November 15, 2018

Turtle Trapping at Bosque del Apache National Wildlife Refuge

Posted by larryohanlon

NOTE: Across 350 kilometers of the The Middle Rio Grande River students and their teachers from kindergarten through college serve as field scientists for the Bosque Ecosystem Monitoring Program (BEMP). Bosque means ‘forest’ in Spanish, and refers to the vast cottonwood forest that straddles the Rio Grande. Currently there are 33 study sites, and over 1 million data points are collected each year by many local students who would otherwise have limited access to environmental education. This Albuquerque-based program shows how local science initiatives can connect people to their landscapes while helping inform resource management decisions.

By Katie Elder

While most students were enjoying an extended weekend in the middle of October, a dedicated crew of Bosque School and University of New Mexico (UNM) scholars spent four days trapping and taking genetic samples of freshwater turtles down south at the Bosque del Apache National Wildlife Refuge. Part of a larger project led by New Mexico Game and Fish and the UNM Biology department, this research seeks to better understand the genetic status of the Big Bend slider. This native New Mexican turtle is found in rivers, ditches, and lakes in the southern part of the state and is classified as a vulnerable species on the International Union for Conservation of Nature’s (IUCN) Red List. It is listed as such largely due to competition and interbreeding with the non-native Red-eared slider. This commonly-kept household pet has become prevalent in New Mexico’s wetlands due to people releasing their turtles into the wild. Although Red-eared sliders are not known to be present in Bosque del Apache, genetic samples from the refuge’s Big Bend sliders are needed to ensure that this population remains free from hybridization.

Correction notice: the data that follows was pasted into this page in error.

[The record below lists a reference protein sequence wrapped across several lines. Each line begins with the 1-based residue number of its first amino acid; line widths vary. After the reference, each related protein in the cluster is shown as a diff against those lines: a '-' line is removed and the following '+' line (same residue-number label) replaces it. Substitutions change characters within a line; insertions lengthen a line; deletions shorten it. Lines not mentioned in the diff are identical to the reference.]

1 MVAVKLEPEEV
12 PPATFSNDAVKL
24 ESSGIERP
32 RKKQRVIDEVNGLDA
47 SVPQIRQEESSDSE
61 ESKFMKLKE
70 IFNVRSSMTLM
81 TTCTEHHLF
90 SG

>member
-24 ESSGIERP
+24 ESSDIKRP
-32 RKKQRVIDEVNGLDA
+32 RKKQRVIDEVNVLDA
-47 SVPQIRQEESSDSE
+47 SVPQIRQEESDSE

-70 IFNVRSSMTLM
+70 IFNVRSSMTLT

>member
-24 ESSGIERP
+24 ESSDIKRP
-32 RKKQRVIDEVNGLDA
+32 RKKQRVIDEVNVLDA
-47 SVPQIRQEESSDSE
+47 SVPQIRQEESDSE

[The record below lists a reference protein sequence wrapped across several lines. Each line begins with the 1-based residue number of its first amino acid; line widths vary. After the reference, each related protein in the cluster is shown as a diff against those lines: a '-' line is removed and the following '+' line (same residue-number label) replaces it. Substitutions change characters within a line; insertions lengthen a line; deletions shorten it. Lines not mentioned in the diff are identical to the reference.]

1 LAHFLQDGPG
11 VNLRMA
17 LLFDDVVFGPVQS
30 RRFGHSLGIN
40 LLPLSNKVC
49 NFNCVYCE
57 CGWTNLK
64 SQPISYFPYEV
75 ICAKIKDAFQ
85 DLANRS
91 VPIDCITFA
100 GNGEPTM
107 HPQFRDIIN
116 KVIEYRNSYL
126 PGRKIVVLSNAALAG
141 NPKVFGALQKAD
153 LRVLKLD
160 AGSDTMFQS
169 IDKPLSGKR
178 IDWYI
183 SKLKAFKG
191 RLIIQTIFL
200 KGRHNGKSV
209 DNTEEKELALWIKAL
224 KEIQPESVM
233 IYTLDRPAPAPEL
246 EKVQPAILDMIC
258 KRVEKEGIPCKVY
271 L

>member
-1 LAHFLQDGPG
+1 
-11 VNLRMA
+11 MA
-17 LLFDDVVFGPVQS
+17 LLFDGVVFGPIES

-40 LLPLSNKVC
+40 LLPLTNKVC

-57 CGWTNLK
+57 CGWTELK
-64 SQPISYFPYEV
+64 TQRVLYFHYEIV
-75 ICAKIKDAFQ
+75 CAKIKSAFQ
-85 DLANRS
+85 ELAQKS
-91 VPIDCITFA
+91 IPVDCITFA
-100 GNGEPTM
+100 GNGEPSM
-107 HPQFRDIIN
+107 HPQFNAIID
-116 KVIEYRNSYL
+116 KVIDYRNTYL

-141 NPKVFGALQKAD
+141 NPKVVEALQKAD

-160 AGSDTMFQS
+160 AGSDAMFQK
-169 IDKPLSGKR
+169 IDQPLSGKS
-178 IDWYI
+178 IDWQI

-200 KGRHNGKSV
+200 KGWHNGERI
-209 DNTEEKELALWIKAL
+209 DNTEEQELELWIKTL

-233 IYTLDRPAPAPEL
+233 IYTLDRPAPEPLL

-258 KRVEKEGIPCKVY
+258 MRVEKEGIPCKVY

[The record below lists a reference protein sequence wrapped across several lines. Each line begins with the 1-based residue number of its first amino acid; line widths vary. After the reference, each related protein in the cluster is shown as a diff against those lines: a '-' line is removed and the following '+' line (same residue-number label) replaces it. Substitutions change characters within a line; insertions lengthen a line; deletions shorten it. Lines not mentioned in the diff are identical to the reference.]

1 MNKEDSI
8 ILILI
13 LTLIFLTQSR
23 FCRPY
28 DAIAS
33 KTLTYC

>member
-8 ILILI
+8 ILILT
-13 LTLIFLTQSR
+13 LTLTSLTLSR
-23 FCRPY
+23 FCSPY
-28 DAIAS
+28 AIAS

Bosque School students Alyssa and Isabelle ’20, teamed up with UNM students Shania, Amanda, and Jessica to trudge through waist-deep mud, lovingly referred to as the “Pit of Despair,” and the more easily navigated “Snag Pond” to collect this vital data. Our intrepid crew caught 47 new turtles and three recaptures, all native species. 43 were Painted turtles, two were Big Bend sliders, and one was the endearingly goofy-looking Spiny softshell. Each turtle was carefully weighed, measured, photographed, and micro-chipped for future identification. Nail clippings were collected from all turtles for isotopic analysis of their diets, and skin samples were collected from the two Big Bend sliders for genetic analysis.

The turtle crew also saw many other animals and caught a few frogs and fish as well. While the fieldwork was tough and messy, this awesome group of women got a huge amount of work done and collected some incredibly valuable data. Amanda will be summarizing this research and presenting her findings at the Joint Annual Meeting of the New Mexico and Arizona Chapters of the Wildlife Society and American Fisheries Society in February. Alyssa will be presenting her research on the amphibian-killing Chytrid fungus at the conference as well. Both student scientists will also present their findings at the BEMP Crawford Symposium on February 15th! Stay tuned for more information on these and other exciting upcoming events!

Katie Elder is a BEMP Wildlife Biologist, Student Research Advisor and Bosque School Alumna ’08

This post was originally posted on the BEMP blog